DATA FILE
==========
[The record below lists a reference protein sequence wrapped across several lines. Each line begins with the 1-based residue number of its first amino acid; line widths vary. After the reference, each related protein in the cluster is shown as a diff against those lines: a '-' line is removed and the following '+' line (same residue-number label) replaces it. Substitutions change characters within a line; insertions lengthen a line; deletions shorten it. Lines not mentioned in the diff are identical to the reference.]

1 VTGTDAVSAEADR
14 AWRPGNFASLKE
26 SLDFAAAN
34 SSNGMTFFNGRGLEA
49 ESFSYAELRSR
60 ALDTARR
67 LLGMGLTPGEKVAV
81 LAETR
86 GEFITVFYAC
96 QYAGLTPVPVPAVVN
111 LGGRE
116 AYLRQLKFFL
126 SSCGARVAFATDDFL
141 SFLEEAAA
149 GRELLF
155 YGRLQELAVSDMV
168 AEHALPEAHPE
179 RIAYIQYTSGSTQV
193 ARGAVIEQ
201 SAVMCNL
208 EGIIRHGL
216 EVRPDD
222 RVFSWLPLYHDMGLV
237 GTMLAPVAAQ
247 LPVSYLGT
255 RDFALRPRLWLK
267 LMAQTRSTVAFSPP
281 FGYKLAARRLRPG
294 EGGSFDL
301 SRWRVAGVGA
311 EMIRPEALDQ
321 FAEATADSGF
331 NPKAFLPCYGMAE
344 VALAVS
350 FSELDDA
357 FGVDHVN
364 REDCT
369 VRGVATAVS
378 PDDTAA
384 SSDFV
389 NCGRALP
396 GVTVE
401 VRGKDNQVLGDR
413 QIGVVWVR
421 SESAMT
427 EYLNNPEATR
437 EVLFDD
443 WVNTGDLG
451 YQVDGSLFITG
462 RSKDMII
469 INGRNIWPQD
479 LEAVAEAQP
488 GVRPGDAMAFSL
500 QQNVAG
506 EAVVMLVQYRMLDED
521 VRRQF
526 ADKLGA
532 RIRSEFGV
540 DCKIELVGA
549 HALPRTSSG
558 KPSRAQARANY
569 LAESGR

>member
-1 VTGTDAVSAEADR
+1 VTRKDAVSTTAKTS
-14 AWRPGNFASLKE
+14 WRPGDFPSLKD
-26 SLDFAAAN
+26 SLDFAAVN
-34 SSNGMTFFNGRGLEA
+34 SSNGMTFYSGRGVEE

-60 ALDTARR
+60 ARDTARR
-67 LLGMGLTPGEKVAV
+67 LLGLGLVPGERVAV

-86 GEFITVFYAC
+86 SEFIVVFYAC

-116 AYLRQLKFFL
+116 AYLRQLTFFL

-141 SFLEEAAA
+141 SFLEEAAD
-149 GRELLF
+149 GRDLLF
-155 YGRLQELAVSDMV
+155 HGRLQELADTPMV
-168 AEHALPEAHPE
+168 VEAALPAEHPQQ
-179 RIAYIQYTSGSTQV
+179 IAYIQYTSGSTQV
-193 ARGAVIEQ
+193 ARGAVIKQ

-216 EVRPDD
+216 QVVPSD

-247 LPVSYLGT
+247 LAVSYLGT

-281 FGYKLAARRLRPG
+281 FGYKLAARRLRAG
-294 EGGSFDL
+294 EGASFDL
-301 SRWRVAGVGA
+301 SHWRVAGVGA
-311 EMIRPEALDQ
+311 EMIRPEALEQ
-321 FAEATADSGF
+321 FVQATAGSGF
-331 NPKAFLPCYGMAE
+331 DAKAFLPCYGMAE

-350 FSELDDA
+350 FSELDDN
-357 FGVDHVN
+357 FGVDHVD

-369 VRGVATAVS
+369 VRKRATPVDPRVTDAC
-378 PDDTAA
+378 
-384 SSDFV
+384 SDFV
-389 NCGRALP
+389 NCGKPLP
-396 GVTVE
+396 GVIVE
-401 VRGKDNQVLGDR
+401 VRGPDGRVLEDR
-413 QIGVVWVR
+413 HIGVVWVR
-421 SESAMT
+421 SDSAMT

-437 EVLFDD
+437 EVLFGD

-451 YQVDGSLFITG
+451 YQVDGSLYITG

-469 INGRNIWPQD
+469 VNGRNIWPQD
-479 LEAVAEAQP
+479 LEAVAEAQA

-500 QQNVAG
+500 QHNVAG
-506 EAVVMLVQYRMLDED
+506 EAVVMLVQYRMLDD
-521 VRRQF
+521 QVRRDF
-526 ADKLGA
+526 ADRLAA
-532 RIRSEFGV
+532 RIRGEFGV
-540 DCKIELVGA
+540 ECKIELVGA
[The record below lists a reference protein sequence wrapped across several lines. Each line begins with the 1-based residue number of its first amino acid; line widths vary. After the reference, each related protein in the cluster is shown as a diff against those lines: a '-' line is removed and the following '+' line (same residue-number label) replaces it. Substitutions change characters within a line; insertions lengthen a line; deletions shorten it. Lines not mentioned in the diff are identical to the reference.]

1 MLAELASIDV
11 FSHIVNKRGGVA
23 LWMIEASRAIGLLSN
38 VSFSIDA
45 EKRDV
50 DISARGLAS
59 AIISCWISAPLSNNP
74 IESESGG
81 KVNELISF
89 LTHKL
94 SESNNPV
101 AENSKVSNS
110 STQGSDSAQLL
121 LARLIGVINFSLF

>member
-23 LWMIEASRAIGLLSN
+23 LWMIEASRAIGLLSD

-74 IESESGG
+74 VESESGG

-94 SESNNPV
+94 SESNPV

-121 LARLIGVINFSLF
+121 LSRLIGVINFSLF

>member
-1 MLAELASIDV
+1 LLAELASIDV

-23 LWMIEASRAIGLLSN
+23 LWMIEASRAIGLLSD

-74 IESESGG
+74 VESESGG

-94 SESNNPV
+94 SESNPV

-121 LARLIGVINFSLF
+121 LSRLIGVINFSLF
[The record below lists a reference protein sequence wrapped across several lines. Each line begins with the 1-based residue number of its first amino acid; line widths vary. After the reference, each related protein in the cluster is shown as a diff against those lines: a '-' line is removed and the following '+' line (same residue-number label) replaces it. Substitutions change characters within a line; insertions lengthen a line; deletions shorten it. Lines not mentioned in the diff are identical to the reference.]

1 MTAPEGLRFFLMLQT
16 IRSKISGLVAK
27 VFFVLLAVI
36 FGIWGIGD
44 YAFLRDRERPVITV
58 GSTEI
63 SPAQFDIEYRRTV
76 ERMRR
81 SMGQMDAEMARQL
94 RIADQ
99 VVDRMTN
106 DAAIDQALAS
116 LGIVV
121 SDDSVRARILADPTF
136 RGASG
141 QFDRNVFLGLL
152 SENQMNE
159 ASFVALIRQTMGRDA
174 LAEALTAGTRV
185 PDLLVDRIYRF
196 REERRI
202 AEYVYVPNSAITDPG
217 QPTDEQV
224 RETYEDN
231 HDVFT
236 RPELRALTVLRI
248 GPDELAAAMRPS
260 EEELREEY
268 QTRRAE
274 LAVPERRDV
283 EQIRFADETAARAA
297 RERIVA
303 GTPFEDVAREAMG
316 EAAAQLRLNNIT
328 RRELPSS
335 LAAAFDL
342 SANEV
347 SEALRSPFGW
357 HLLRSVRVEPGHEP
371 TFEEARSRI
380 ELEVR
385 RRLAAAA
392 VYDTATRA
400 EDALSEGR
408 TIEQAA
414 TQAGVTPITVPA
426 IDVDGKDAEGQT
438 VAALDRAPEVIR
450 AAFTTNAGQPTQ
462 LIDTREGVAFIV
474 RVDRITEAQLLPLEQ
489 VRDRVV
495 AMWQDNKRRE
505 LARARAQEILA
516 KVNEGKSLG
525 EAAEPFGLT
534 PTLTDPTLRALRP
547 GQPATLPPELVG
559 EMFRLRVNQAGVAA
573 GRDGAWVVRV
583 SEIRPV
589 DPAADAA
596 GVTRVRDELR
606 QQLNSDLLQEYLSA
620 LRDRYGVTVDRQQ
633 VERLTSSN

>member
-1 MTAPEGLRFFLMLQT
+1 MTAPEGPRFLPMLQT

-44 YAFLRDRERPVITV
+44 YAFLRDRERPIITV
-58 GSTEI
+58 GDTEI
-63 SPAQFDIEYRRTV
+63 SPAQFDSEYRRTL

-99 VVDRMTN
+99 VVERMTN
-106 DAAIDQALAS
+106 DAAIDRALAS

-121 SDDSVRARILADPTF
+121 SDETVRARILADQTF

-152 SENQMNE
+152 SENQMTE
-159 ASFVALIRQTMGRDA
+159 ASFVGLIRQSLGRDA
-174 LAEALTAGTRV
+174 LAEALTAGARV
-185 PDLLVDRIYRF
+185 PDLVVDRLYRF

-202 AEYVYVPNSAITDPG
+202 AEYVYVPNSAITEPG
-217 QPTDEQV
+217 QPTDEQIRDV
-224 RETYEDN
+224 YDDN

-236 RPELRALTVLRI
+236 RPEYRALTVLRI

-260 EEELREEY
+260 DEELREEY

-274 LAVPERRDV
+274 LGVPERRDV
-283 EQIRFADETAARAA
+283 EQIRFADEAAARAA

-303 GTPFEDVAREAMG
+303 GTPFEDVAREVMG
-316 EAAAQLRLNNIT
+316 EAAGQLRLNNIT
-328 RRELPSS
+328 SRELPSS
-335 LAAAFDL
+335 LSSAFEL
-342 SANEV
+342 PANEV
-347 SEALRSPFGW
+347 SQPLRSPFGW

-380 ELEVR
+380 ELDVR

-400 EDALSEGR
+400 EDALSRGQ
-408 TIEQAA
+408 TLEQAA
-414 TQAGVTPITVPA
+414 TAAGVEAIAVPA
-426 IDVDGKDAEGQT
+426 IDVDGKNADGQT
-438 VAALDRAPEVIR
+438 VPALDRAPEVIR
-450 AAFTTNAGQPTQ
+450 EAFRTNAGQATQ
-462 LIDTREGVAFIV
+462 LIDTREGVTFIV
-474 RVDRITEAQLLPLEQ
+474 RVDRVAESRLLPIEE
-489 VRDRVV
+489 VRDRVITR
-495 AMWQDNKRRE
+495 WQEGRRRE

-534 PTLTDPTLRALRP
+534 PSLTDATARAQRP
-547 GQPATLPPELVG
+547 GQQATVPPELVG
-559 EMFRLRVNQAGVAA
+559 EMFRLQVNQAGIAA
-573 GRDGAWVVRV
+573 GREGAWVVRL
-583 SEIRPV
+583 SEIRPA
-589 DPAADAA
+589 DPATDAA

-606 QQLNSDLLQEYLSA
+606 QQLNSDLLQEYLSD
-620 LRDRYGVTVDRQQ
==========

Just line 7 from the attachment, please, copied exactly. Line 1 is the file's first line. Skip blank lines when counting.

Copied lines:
60 ALDTARR